The euro zone has returned to recession, according to a prestigious survey closely watched by central bankers and economists.

Output in the currency union has fallen for the second straight month, according to the March Purchasing Managers' Index (PMI) published by Markit Economics — and the decline has accelerated.

The news will reawaken the debate about whether the European Central Bank and euro zone politicians are doing enough to save the economy from a serious slump.

Chris Williamson, chief economist at Markit, said, “The further drop in the PMI is clearly a disappointment following the brief return to growth seen in January and suggests that policymakers will need to seek ways to revive economic growth across the region again.”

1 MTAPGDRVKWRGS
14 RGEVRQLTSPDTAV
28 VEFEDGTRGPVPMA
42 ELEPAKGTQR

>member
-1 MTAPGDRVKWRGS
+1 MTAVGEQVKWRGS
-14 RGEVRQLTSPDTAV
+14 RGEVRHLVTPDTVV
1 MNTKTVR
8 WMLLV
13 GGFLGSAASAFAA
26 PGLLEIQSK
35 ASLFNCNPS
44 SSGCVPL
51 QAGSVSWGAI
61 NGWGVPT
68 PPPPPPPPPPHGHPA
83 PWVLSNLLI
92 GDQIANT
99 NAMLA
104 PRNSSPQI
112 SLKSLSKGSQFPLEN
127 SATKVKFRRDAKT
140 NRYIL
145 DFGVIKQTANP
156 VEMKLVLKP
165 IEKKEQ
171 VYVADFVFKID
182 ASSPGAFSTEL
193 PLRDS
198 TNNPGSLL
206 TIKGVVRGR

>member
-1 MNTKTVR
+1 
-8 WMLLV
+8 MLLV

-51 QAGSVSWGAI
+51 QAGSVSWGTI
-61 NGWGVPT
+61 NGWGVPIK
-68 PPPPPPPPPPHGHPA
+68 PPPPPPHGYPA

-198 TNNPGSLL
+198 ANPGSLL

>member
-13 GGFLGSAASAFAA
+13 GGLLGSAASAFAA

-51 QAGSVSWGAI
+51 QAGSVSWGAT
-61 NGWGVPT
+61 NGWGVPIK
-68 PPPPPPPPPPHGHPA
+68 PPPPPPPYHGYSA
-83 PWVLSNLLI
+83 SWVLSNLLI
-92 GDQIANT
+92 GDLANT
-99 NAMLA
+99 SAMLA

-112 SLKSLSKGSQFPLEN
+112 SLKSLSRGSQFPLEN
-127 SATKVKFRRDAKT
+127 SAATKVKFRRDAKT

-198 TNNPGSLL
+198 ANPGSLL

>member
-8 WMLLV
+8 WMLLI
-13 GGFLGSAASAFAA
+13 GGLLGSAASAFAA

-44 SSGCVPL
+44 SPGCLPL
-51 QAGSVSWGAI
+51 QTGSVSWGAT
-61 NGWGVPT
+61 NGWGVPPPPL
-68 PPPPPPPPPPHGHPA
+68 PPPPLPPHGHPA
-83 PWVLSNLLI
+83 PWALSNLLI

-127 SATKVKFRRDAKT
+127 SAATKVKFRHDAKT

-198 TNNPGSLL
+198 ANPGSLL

The March PMI numbers painted a less sunny picture than before for Germany and France, which largely caused the deterioration in the euro zone as a whole. In particular, the powerful German manufacturing sector has put in a disappointing performance. Output showed anemic growth this month after a strong showing in February.

The composite index of output for the euro zone as a whole, including both manufacturing and private-sector services, fell to 48.7 from 49.3. Any figure below 50 means a contraction in output.